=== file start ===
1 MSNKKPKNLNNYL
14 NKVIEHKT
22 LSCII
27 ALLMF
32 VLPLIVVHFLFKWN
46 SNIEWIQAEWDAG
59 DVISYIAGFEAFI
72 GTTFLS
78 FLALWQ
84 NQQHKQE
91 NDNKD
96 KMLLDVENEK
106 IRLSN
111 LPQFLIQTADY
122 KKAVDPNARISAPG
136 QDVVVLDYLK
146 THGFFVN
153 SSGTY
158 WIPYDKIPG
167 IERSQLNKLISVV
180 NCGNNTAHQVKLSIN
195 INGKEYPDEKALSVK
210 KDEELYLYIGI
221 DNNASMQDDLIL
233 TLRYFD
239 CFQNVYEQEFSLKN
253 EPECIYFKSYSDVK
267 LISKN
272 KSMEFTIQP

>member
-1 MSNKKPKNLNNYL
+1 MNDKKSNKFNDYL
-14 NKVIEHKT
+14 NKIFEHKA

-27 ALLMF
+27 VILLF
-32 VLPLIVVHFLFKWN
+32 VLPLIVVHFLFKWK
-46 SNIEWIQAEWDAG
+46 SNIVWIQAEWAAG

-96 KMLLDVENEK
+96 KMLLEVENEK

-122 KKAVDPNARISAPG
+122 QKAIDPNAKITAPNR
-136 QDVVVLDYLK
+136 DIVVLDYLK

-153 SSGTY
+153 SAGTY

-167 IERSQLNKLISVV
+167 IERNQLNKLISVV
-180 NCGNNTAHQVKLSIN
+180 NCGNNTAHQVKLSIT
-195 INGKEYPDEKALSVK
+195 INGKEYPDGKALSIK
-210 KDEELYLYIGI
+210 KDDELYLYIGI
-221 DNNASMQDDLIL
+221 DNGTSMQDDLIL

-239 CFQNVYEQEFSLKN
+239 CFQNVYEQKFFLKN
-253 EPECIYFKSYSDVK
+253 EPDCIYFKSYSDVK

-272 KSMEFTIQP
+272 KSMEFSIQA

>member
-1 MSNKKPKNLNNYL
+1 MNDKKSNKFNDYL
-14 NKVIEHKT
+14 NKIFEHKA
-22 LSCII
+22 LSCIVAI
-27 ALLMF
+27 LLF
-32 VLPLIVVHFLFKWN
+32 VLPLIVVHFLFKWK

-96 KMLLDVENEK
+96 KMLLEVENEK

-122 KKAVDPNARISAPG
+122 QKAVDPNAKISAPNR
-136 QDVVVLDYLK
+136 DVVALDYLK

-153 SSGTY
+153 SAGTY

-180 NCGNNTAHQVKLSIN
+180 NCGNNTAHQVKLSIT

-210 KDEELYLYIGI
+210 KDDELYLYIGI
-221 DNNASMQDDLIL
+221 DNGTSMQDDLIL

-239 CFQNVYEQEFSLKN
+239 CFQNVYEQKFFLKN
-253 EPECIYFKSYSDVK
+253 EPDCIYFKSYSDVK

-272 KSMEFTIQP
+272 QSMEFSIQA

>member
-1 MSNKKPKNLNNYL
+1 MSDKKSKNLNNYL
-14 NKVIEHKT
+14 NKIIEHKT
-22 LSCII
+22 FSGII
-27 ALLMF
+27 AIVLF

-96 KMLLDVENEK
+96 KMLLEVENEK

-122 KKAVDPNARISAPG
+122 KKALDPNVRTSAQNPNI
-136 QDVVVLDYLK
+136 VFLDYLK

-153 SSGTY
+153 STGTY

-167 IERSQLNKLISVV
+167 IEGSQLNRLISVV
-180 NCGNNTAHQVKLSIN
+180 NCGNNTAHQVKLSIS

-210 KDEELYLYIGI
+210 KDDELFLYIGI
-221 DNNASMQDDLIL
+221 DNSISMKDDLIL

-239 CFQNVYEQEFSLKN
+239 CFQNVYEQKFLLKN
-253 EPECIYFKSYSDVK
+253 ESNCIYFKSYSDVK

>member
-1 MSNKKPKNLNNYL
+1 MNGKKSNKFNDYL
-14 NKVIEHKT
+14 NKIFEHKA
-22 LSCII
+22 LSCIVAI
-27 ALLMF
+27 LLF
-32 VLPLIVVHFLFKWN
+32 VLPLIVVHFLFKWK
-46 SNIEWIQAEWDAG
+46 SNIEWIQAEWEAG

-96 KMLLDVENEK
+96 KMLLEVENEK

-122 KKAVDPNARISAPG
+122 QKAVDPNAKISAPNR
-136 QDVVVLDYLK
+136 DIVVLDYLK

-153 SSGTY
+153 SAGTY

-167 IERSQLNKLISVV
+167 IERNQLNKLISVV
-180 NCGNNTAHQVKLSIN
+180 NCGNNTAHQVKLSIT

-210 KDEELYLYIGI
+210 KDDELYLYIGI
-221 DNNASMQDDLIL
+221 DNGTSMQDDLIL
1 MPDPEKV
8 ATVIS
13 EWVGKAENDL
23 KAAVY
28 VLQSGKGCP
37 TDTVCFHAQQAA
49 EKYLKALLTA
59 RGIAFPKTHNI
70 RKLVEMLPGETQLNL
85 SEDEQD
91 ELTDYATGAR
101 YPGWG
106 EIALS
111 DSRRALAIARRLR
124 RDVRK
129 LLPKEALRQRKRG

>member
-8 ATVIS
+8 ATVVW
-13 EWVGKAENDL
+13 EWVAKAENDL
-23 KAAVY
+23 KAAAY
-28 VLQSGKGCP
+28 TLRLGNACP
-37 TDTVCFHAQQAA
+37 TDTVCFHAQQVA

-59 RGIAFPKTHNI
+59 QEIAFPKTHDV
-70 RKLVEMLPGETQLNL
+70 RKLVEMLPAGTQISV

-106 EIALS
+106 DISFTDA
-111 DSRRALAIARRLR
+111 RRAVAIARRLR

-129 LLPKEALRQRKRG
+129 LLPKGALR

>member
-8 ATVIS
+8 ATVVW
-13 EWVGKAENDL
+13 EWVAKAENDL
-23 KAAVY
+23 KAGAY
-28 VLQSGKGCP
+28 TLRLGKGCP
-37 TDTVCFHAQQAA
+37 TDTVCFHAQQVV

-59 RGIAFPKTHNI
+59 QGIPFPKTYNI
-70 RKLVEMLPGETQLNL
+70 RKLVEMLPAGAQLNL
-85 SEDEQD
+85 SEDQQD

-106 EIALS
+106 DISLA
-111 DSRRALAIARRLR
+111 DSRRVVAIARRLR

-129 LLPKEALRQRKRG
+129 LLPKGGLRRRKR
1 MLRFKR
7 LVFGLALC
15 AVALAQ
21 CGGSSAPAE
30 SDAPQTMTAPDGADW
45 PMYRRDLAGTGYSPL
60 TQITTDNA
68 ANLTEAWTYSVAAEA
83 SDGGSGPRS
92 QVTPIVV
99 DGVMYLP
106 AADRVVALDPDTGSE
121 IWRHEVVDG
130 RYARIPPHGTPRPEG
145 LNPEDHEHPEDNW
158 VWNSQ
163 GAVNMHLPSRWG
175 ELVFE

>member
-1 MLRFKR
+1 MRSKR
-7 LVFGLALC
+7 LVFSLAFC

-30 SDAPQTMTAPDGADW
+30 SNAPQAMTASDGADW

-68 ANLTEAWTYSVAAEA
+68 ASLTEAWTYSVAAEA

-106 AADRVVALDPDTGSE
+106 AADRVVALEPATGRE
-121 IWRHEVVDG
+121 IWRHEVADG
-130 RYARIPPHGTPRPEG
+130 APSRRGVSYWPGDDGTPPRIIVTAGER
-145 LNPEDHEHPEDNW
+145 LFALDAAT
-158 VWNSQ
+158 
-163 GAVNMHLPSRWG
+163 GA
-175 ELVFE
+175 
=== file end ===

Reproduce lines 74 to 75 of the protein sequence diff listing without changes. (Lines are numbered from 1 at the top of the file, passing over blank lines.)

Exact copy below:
-32 VLPLIVVHFLFKWN
+32 VLPLIVVHFLFKWK